Indonesians vote to elect new Aceh governor

Tsunami-devastated region holds elections, testing strength of peace deal between separatist fighters and government.

    People in Indonesia's western-most province of Aceh have voted for a new governor, testing the strength of a peace deal signed by separatist fighters and the government in the aftermath of the 2004 tsunami.

    Five candidates, including incumbent Irwandi Yusuf, were on the ballot on Monday.

    More than a dozen others ran for district chiefs and mayoral posts in simultaneous elections. Official results will be announced next week.

    Aceh is the only region in the nation of 240 million to be ruled by Islamic law, sparking debate ahead of the polls as to how strictly it should be enforced.

    But the main electoral issues were peace, stability and ways to ensure continued economic growth in a region devastated by the deadly tsunami, that left 230,000 people dead in a dozen countries - three quarters of them in Aceh alone.

    The scale of the destruction prompted the authorities and fighters seeking a separate homeland to enter into a peace deal after years of conflict. The warring sides said they did not want to add to people's suffering.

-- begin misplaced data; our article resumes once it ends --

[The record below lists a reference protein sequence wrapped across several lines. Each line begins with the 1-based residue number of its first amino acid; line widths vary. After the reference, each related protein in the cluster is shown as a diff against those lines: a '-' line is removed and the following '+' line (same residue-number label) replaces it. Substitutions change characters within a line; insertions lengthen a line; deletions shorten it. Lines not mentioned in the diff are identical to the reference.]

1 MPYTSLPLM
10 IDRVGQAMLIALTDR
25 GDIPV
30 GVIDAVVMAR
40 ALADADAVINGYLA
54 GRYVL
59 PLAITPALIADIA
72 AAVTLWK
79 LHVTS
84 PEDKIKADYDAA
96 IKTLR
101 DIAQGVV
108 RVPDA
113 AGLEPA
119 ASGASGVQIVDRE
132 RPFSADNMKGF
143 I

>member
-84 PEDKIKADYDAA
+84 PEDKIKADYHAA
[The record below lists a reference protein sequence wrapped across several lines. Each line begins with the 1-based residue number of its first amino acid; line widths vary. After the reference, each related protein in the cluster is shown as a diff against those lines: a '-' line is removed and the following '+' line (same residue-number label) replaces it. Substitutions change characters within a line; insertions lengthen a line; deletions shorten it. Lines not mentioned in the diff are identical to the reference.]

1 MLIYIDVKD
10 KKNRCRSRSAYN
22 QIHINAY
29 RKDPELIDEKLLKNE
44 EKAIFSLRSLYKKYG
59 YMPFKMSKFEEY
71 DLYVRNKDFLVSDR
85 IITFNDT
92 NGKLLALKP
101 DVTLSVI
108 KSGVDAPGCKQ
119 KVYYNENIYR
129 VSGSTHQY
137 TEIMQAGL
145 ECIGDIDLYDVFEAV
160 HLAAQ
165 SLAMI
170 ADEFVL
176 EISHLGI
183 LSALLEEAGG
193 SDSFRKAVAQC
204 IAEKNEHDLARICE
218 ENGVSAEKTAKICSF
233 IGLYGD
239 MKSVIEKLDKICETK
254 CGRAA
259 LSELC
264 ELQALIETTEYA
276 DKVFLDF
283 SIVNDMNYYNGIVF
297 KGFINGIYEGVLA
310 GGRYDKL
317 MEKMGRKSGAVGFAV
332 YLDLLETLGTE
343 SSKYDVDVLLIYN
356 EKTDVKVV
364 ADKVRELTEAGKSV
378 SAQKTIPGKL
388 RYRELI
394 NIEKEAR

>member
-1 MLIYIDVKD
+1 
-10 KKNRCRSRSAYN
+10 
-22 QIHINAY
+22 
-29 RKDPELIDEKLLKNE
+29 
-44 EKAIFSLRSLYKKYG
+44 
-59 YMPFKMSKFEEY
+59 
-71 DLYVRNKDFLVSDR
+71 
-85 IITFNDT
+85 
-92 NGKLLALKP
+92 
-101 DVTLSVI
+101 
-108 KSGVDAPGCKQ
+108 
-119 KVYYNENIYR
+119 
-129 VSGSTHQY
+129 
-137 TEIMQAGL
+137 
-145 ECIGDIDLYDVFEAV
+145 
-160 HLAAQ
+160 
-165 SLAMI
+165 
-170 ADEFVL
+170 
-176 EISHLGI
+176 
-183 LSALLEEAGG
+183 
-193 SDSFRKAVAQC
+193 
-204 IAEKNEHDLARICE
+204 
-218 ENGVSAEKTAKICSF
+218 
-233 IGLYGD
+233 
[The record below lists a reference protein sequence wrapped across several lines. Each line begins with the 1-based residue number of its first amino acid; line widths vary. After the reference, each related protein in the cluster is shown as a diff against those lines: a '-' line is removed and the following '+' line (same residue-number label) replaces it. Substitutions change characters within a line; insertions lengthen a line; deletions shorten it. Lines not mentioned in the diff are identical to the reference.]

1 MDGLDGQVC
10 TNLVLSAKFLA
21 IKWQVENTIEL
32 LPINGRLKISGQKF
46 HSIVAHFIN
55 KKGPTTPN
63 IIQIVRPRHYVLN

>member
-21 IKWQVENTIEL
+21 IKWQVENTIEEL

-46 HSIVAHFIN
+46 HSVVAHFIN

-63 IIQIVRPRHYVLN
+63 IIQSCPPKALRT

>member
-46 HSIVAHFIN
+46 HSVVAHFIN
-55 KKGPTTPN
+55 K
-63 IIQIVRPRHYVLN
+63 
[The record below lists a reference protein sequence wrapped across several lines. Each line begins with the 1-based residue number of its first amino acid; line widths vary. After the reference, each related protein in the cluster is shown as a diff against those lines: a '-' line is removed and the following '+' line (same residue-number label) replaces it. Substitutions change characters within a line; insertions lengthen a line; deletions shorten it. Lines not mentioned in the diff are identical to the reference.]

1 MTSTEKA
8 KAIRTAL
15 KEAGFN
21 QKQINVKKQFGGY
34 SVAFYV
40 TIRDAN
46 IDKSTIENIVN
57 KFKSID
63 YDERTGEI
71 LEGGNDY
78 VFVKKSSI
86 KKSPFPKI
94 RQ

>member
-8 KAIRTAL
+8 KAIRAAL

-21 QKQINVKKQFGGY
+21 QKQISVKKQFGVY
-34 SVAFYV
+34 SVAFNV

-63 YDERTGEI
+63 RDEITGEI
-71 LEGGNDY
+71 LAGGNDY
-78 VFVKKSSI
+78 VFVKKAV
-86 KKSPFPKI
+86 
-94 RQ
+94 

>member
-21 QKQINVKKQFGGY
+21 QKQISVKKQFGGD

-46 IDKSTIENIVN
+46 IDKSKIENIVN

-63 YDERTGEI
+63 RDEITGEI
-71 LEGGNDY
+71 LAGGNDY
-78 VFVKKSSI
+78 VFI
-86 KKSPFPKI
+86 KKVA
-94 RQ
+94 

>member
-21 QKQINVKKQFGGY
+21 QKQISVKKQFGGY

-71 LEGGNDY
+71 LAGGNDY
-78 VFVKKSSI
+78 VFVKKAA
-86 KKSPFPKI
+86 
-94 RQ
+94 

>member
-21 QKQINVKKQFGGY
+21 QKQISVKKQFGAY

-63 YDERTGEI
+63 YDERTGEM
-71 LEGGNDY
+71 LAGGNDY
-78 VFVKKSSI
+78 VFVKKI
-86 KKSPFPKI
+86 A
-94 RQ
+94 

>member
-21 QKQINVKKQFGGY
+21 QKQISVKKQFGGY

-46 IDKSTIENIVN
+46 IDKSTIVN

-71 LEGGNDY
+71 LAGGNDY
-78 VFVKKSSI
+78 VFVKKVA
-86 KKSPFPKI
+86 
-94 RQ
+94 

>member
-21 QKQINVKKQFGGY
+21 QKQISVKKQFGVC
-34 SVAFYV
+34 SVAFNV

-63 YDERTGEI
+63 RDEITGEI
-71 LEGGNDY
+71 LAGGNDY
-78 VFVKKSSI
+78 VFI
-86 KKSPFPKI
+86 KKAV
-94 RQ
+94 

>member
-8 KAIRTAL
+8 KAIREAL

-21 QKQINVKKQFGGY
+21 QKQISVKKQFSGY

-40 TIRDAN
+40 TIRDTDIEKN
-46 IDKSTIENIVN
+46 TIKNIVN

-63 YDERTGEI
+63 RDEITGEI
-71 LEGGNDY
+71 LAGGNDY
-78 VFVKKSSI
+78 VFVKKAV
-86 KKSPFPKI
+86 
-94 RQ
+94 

"I don't care who wins," said Teuku Sayed Azhar, a 32-year-old farmer, who lost his brother and dozens of friends and neighbours in the war that claimed more than 15,000 lives.

    "That's what matters most ... that our lives can continue to improve."

    Main candidates

    Yusuf, a former separatist who won the governorship in 2006, is running as an independent.

    His main challenger is Zaini Abdullah, who has the backing of many former members of the Free Aceh Movement (GAM - the group that spearheaded the separatist struggle.

    Each side has accused the other of intimidation.

    "I will accept the result, whoever wins," said Yusuf. "As long as the election is free and fair ... that's how it should be in a democracy."

    The election in Aceh, which has a population of more than 4 million, is being closely watched in part because its success in integrating former rebels into the political landscape is seen as a potential model for other countries.

    SOURCE: Al Jazeera and agencies


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